Franz Schubert was, and always will be, the greatest exponent of the art song in human history. His output in song is without match in breadth, beauty, originality and importance. His songs were to be a huge influence on the creative development of Gustav Mahler. Mahler’s first masterpiece, the Lieder eines fahrenden Gesellen, or Songs of a Wayfarer, are hugely Schubertian in both their musical language and their subject matter. “Die Forelle” (“The Trout”) is one of Schubert’s simplest and most popular songs, composed in 1817, when Schubert was just 20, to words by Christian Friedrich Daniel Schubart. The song later formed the basis of a set of variations which gave Schubert’s 1819 work for violin, viola, cello, double bass and piano, its name: the Trout Quintet. The song’s three verses tell the story of a child observing a fisherman at work, and her outrage when the fisherman muddies the water, driving the trout from the safety of the rocks onto the waiting hook. The fourth stanza, which Schubert didn’t set, makes clear that the song is, in part, a parable of innocence lost and a cautionary tale for young girls:

You who tarry by the golden spring
Of secure youth,
Think still of the trout:
If you see danger, hurry by!
Most of you err only from lack
Of cleverness. Girls, see
Seducers with their tackle!
Or else, too late, you’ll bleed

Heard in its context tonight, I think the song speaks again to the child’s view of our complex relationship with food and comfort, and the cost of that food and comfort. One couldn’t blame the father of the starving child in The Earthly Life for muddying the waters in order to feed his family. The child is outraged for the trout, but only because she clearly doesn’t know the pain of hunger.

In einem Bächlein helle,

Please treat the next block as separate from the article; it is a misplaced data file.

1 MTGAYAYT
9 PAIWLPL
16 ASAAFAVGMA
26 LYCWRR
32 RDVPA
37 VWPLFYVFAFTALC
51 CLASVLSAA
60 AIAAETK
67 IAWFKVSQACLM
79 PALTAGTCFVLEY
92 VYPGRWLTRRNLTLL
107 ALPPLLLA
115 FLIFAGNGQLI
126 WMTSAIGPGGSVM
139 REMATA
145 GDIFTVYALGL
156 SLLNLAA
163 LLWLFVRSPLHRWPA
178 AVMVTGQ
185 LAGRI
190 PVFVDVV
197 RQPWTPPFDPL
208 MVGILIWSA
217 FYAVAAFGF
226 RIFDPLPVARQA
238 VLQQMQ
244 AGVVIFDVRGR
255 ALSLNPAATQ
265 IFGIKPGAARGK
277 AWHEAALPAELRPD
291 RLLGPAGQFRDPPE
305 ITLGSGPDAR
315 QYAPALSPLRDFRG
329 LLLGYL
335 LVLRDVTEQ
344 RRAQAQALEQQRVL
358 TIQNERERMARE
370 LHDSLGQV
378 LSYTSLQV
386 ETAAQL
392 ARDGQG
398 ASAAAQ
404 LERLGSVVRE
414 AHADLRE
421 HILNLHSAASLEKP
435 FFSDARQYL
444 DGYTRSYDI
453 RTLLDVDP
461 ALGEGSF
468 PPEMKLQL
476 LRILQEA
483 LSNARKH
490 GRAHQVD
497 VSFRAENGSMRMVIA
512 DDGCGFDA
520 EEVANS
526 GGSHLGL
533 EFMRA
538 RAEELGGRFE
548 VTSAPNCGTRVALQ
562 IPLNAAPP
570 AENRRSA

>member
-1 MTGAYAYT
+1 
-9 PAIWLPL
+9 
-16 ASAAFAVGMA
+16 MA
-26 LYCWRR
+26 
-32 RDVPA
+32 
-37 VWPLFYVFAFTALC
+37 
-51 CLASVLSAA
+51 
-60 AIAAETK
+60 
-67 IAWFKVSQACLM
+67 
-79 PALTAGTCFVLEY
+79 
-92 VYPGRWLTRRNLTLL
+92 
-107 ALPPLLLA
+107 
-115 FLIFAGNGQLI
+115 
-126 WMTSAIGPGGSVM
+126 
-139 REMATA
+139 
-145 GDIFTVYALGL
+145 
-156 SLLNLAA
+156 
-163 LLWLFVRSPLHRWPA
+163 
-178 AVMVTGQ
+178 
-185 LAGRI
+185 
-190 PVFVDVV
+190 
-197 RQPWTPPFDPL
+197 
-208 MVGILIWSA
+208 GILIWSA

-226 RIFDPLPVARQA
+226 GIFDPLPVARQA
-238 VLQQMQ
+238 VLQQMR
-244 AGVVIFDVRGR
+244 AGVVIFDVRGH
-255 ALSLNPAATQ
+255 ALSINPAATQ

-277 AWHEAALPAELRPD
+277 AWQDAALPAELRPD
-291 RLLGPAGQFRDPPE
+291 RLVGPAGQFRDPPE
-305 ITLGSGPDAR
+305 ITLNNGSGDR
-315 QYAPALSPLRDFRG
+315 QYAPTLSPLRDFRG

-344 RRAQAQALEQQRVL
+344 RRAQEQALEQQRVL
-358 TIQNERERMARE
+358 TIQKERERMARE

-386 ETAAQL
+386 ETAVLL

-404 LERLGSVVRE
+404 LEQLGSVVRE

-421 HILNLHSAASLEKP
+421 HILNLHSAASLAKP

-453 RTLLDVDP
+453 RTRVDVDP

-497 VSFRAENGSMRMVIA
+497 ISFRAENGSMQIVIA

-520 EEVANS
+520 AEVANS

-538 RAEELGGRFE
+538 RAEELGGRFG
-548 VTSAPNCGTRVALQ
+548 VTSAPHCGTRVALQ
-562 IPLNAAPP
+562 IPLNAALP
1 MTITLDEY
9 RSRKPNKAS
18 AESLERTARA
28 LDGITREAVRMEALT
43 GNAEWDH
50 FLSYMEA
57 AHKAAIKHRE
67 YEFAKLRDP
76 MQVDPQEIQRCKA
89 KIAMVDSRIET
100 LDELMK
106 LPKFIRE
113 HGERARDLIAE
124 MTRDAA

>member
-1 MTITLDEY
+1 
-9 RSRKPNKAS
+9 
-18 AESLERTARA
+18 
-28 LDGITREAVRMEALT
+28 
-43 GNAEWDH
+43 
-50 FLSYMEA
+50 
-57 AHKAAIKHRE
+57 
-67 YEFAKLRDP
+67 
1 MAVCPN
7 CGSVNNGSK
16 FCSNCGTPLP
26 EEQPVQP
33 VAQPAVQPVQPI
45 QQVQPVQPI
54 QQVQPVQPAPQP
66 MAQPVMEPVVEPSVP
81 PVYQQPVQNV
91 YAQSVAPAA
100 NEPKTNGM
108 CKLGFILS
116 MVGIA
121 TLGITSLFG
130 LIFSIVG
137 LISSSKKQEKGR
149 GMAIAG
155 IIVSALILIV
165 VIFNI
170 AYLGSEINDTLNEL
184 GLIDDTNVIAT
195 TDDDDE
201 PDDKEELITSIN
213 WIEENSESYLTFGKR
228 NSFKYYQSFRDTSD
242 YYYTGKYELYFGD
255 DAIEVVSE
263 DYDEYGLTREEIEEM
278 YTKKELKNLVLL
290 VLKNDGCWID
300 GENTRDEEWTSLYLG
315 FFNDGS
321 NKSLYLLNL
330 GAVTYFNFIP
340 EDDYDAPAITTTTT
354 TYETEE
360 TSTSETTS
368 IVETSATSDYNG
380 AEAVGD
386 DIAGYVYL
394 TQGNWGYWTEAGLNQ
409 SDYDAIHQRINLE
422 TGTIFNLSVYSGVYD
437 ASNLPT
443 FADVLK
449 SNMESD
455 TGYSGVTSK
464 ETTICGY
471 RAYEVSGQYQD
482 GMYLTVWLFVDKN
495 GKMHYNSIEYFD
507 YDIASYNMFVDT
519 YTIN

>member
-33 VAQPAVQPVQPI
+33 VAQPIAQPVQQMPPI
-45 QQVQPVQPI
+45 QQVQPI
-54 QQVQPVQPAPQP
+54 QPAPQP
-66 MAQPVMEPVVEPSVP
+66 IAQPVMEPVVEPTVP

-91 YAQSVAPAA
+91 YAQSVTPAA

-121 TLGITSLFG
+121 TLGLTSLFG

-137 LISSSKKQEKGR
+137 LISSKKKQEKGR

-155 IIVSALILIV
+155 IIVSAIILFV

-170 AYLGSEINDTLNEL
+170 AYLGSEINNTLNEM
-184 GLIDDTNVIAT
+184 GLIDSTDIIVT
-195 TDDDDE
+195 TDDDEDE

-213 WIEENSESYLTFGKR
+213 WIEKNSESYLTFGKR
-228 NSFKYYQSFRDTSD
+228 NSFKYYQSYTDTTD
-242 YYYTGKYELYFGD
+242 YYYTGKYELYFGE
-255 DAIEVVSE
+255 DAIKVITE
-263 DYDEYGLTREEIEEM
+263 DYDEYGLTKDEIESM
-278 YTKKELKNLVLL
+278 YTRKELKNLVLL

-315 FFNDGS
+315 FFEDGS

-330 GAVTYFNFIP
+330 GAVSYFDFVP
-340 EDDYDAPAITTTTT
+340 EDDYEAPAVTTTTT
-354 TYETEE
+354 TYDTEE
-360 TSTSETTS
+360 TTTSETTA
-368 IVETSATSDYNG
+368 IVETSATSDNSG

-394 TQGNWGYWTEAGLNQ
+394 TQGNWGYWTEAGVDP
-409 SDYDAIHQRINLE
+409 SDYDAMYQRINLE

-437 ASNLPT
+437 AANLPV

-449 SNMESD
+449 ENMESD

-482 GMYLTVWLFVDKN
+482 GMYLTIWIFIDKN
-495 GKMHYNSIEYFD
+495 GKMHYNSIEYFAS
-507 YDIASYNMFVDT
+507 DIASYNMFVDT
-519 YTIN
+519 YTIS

Da schoss in froher Eil’
Die launische Forelle
Vorueber wie ein Pfeil.
Ich stand an dem Gestade
Und sah in süsser Ruh’
Des muntern Fishleins Bade
Im klaren Bächlein zu.Ein Fischer mit der Rute
Wohl an dem Ufer stand,
Und sah’s mit kaltem Blute
Wie sich das Fischlein wand.
So lang dem Wasser helle
So dacht’ ich, nicht gebricht,
So fängt er die Forelle
Mit seiner Angel nicht.Doch endlich ward dem Diebe
Die Zeit zu lang.
Er macht das Bächlein tückisch trübe,
Und eh’ ich es gedacht
So zuckte seine Rute
Das Fischlein zappelt dran,
Und ich mit regem Blute
Sah die Betrog’ne an.
In a clear little brook,
There darted, about in happy haste,
The moody trout
Dashing everywhere like an arrow.
I stood on the bank
And watched, in sweet peace,
The fish’s bath
In the clear little brook.A fisherman with his gear
Came to stand on the bank
And watched with cold blood
As the little fish weaved here and there.
But as long as the water remains clear,
I thought, no worry,
He’ll never catch the trout
With his hook.But finally, for the thief,
Time seemed to pass too slowly.
He made the little brook murky,
And before I thought it could be,
So his line twitched.
There thrashed the fish,
And I, with raging blood,
Gazed on the betrayed one.